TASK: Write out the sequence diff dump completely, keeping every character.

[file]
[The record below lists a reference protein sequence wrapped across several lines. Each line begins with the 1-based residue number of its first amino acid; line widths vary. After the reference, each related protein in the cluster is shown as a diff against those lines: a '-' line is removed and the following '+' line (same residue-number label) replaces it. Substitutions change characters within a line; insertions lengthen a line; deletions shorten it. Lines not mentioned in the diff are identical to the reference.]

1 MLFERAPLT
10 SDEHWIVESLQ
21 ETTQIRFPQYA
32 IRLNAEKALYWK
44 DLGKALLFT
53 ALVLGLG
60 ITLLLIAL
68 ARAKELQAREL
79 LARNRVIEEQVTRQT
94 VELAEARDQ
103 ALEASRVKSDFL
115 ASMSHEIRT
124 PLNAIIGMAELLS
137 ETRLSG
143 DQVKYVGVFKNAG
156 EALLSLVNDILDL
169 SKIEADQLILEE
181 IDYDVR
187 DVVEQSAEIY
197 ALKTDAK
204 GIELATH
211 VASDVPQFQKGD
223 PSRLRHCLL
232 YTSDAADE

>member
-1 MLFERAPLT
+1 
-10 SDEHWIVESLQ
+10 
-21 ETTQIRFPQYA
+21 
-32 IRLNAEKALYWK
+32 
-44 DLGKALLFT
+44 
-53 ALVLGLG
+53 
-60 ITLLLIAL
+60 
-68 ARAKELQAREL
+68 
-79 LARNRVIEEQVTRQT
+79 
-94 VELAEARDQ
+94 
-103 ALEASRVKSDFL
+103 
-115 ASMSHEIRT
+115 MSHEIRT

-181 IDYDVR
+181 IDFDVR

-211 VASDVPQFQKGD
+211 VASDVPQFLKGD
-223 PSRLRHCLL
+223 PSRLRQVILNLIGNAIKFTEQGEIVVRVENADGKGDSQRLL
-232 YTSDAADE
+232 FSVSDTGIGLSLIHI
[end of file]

[The record below lists a reference protein sequence wrapped across several lines. Each line begins with the 1-based residue number of its first amino acid; line widths vary. After the reference, each related protein in the cluster is shown as a diff against those lines: a '-' line is removed and the following '+' line (same residue-number label) replaces it. Substitutions change characters within a line; insertions lengthen a line; deletions shorten it. Lines not mentioned in the diff are identical to the reference.]

1 MLFERAPLT
10 SDEHWIVESLQ
21 ETTQIRFPQYA
32 IRLNAEKALYWK
44 DLGKALLFT
53 ALVLGLG
60 ITLLLIAL
68 ARAKELQAREL
79 LARNRVIEEQVTRQT
94 VELAEARDQ
103 ALEASRVKSDFL
115 ASMSHEIRT
124 PLNAIIGMAELLS
137 ETRLSG
143 DQVKYVGVFKNAG
156 EALLSLVNDILDL
169 SKIEADQLILEE
181 IDYDVR
187 DVVEQSAEIY
197 ALKTDAK
204 GIELATH
211 VASDVPQFQKGD
223 PSRLRHCLL
232 YTSDAADE

>member
-1 MLFERAPLT
+1 
-10 SDEHWIVESLQ
+10 
-21 ETTQIRFPQYA
+21 
-32 IRLNAEKALYWK
+32 
-44 DLGKALLFT
+44 
-53 ALVLGLG
+53 
-60 ITLLLIAL
+60 
-68 ARAKELQAREL
+68 
-79 LARNRVIEEQVTRQT
+79 
-94 VELAEARDQ
+94 
-103 ALEASRVKSDFL
+103 
-115 ASMSHEIRT
+115 MSHEIRT

-181 IDYDVR
+181 IDFDVR

-211 VASDVPQFQKGD
+211 VASDVPQFLKGD
-223 PSRLRHCLL
+223 PSRLRQVILNLIGNAIKFTEQGEIVVRVENADGKGDSQRLL
-232 YTSDAADE
+232 FSVSDTGIGLSLIHI